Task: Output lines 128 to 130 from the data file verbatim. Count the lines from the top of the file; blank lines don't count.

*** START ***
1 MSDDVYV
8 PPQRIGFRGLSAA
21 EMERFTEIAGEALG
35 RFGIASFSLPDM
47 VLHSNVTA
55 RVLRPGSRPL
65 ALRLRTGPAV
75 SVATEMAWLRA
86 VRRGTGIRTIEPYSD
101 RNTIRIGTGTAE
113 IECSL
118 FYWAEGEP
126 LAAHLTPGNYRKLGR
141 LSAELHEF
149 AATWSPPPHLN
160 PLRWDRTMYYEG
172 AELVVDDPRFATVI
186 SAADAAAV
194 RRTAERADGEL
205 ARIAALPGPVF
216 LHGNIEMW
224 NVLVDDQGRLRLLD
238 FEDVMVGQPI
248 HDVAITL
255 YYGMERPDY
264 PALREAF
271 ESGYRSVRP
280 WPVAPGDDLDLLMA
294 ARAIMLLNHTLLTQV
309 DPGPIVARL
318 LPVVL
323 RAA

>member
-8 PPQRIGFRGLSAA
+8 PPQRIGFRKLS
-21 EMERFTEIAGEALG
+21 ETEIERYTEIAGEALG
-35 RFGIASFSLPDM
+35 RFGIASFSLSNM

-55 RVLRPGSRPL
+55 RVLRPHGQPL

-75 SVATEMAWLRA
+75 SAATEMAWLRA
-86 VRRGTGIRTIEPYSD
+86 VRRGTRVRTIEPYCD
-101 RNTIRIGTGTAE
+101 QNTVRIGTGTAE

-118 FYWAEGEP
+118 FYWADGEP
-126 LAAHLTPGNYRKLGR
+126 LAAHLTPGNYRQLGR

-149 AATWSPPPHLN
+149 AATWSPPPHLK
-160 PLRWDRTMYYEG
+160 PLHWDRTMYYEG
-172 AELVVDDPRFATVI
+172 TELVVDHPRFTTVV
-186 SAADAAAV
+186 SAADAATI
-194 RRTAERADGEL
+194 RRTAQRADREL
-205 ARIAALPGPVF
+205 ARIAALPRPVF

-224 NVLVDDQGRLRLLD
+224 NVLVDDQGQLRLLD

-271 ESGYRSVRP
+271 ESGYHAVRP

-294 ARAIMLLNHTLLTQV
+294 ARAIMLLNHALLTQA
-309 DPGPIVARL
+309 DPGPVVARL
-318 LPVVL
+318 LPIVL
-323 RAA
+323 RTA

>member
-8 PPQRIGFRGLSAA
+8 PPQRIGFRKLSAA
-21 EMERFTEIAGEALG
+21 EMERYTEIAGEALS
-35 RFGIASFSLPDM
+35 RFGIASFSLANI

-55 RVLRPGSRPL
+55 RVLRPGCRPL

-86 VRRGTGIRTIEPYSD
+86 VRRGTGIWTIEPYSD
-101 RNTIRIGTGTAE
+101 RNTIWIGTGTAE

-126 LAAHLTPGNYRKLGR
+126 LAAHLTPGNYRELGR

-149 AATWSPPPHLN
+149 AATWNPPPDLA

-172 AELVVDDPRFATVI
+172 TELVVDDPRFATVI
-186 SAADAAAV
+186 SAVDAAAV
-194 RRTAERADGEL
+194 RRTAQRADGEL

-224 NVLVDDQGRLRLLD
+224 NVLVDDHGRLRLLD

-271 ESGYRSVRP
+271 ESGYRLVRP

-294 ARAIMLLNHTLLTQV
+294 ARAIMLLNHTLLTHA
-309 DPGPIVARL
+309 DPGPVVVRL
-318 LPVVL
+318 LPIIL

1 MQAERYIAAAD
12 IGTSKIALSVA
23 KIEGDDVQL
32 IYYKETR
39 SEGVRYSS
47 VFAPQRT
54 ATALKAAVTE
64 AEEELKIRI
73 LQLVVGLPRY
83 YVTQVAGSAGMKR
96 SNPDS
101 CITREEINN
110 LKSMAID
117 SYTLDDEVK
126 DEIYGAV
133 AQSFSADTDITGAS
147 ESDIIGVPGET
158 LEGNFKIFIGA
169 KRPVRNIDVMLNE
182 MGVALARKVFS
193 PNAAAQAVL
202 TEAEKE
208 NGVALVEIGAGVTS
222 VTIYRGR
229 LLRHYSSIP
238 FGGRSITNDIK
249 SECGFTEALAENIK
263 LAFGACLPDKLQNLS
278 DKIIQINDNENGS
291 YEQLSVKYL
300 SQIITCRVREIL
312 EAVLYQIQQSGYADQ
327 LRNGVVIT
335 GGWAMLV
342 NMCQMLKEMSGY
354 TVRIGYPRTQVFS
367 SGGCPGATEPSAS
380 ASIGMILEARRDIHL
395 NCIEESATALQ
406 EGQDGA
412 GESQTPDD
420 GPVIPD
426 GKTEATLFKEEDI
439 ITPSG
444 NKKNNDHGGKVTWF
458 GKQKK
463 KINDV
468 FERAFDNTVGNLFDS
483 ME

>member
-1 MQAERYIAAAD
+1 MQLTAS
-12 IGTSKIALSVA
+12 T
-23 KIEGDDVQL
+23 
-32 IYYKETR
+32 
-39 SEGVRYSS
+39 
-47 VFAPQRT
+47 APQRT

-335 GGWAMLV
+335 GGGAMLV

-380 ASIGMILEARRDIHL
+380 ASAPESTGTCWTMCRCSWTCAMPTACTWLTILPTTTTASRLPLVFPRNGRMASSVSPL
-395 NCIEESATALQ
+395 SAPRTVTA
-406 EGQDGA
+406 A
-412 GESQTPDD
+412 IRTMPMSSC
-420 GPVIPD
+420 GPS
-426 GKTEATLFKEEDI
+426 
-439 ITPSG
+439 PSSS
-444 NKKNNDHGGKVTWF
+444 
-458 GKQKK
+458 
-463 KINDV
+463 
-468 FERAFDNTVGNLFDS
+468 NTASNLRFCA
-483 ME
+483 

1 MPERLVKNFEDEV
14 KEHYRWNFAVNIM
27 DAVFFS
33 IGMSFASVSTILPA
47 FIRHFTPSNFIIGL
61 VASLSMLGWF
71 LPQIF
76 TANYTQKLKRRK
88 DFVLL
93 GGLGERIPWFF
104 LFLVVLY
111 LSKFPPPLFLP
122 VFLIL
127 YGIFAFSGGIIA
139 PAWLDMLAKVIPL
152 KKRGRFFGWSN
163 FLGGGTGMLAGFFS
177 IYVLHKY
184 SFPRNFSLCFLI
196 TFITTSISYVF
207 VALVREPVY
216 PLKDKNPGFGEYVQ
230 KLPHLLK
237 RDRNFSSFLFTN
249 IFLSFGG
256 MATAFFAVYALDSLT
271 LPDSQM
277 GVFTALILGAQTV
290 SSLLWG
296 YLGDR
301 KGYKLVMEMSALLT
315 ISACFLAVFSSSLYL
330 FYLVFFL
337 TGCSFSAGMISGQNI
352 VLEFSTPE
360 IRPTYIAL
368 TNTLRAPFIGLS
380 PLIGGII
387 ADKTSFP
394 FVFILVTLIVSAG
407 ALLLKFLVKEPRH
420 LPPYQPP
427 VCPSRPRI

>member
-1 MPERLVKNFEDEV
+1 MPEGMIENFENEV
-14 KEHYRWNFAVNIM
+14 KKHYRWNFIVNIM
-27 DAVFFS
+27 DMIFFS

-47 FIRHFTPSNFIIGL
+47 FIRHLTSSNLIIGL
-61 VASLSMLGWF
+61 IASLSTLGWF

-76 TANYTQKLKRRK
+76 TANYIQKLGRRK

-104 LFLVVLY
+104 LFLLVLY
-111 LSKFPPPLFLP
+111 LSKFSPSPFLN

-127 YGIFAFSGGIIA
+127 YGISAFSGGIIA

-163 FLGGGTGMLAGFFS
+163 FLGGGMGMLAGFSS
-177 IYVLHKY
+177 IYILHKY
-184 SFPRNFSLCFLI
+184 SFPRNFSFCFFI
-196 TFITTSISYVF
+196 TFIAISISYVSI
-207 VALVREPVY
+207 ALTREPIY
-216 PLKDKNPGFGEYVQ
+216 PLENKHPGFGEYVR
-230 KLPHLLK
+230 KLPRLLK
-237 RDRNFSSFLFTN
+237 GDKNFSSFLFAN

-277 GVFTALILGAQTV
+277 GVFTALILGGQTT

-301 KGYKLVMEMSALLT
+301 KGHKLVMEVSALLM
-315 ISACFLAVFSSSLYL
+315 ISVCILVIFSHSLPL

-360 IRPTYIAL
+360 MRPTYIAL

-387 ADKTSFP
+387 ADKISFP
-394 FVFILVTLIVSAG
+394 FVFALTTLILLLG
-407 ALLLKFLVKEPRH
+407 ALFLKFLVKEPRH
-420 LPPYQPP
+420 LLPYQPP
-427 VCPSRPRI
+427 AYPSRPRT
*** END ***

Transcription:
182 MGVALARKVFS
193 PNAAAQAVL
202 TEAEKE